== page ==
As consumers increasingly connect to the Internet using multiple devices—such as mobile phones, tablets, computers, TVs and wearable devices—advertising technology companies have rapidly developed capabilities to reach the same consumers across their various devices. Such “cross-device” tracking enables companies to target ads to the same consumer regardless of the platform, device, or application being used. Last week, the Federal Trade Commission (FTC) announced that it will host a workshop on November 16, 2015, to explore the privacy issues arising from such practices—signaling that interest based advertising (IBA) is still at the forefront of its agenda.

For a long time, advertisers and publishers have tracked consumers’ online activities using HTTP cookies stored in web browsers on desktop and laptop computers. In response to the FTC’s concerns over consumers’ visibility into and control over such tracking for IBA purposes, industry responded with widely adopted ways for publishers and advertisers to provide consumers with enhanced notice and cookie-based choice with respect to such tracking.

As consumers’ behavior has shifted, however, traditional cookie-based technologies are becoming less effective. Most consumers now access the Internet through apps on various platforms, in addition to web browsers, and they tend to use different devices throughout the day. This presents challenges for advertisers, publishers and others who want a complete picture of how individual consumers interact with their websites, services, and advertisements over time— as well as for those who want to know where and how they can reach such consumers. In response, companies have developed various solutions for identifying the same consumer across devices. One approach, for example, is to use “deterministic” methods that link the consumer’s devices to a single account as the consumer logs into websites and services on different devices. Another is through “probabilistic” methods that infer links among devices that share similar attributes, such as location derived from IP address. In some cases, companies may combine multiple techniques for greater accuracy.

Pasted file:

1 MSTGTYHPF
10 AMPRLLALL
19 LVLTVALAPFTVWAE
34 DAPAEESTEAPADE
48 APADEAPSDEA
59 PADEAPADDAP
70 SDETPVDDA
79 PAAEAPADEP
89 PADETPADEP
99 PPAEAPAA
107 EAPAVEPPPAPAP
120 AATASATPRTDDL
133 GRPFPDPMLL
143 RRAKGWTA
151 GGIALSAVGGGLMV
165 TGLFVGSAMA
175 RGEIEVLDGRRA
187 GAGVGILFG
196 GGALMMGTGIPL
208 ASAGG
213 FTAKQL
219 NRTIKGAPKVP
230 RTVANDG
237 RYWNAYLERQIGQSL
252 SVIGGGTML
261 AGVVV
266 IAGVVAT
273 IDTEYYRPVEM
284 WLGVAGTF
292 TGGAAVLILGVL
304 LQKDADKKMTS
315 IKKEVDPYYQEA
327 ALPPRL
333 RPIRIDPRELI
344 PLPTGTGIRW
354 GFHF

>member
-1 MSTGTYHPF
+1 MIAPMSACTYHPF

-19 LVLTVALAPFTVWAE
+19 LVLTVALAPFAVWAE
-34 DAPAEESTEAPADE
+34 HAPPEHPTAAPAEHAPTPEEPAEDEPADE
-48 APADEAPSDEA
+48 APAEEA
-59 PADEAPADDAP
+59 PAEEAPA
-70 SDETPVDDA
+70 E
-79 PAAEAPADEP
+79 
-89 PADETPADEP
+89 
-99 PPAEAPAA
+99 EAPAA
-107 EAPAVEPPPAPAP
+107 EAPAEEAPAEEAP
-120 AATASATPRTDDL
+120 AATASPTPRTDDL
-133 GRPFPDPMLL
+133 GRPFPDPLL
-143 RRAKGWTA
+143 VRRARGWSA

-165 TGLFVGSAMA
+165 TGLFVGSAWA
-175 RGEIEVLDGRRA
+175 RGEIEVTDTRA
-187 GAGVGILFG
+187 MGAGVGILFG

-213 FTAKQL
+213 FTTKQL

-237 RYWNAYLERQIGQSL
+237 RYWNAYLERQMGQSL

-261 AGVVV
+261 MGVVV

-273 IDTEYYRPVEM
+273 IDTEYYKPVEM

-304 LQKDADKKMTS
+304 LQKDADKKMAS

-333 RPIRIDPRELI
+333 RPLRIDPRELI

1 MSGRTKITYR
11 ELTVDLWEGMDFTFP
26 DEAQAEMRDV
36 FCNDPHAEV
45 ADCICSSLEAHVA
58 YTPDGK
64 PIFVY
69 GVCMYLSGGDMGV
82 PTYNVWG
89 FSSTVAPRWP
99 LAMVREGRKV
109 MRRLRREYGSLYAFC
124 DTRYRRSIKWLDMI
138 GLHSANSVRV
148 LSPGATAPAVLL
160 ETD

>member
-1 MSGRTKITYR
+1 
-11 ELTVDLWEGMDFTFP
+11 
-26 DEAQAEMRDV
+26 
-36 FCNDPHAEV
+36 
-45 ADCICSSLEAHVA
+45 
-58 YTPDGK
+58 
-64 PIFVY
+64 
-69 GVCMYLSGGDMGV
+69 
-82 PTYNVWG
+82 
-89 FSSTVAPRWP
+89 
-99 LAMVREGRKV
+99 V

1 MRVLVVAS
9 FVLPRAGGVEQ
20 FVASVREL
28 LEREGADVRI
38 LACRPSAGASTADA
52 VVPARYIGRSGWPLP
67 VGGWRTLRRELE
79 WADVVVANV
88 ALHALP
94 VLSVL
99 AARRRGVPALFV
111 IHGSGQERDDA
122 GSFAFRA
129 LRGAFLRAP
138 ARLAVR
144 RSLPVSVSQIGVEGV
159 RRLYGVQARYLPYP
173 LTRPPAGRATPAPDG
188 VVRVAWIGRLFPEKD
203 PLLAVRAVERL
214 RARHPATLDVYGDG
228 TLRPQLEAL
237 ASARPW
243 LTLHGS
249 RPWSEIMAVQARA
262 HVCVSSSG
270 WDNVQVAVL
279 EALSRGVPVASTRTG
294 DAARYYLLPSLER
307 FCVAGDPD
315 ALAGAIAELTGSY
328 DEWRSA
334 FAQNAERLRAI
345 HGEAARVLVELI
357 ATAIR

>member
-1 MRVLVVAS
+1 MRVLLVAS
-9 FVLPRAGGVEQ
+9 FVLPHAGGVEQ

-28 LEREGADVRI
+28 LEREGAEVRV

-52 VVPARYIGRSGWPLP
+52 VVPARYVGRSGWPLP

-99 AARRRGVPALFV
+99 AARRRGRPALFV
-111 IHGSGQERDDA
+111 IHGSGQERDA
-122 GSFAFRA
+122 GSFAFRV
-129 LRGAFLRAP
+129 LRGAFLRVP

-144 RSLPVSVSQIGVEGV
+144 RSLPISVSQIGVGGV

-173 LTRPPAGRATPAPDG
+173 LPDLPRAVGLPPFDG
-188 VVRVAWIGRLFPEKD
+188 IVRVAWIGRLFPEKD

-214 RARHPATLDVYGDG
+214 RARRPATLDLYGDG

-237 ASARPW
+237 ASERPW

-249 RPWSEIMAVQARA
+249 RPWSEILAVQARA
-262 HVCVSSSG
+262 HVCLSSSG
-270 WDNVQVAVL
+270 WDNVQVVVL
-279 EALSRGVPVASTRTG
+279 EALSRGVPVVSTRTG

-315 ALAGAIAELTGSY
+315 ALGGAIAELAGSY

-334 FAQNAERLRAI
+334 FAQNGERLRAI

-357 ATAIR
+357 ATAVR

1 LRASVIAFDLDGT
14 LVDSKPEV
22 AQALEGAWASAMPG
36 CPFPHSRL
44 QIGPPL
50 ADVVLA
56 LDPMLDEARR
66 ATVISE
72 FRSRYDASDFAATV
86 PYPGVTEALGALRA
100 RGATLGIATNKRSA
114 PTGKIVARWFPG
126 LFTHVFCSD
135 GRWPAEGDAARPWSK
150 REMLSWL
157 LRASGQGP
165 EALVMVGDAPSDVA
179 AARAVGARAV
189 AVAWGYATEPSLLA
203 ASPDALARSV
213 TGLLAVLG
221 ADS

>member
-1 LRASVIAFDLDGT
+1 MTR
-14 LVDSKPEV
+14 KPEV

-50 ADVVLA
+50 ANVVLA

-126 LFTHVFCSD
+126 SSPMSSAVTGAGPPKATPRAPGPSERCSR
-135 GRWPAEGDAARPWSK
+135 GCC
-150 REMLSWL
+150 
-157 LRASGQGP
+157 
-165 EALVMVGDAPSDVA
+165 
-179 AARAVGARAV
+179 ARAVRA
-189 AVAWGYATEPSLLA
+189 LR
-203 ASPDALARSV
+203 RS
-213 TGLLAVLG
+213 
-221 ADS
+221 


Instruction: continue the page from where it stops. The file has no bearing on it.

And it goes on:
In its announcement, the FTC explained that these new practices may raise privacy issues if consumers are not provided with adequate notice and control—and the workshop will address, among other topics, how companies can make their tracking more transparent and give consumers greater control over it. If history is a guide, the FTC will likely publish a staff report some months after the workshop, to highlight the privacy issues it sees with cross-device tracking and to offer industry guidance on addressing them.

The FTC’s announcement is a natural extension of its recent workshops on mobile privacy disclosures, the Internet of Things, and mobile device tracking. It also follows recent news from the Digital Advertising Alliance (DAA) that it has launched tools to provide in-app notice and choice to consumers about IBA practices and that it expects enforcement of the DAA Self-Regulatory Principles in the mobile environment to begin this summer.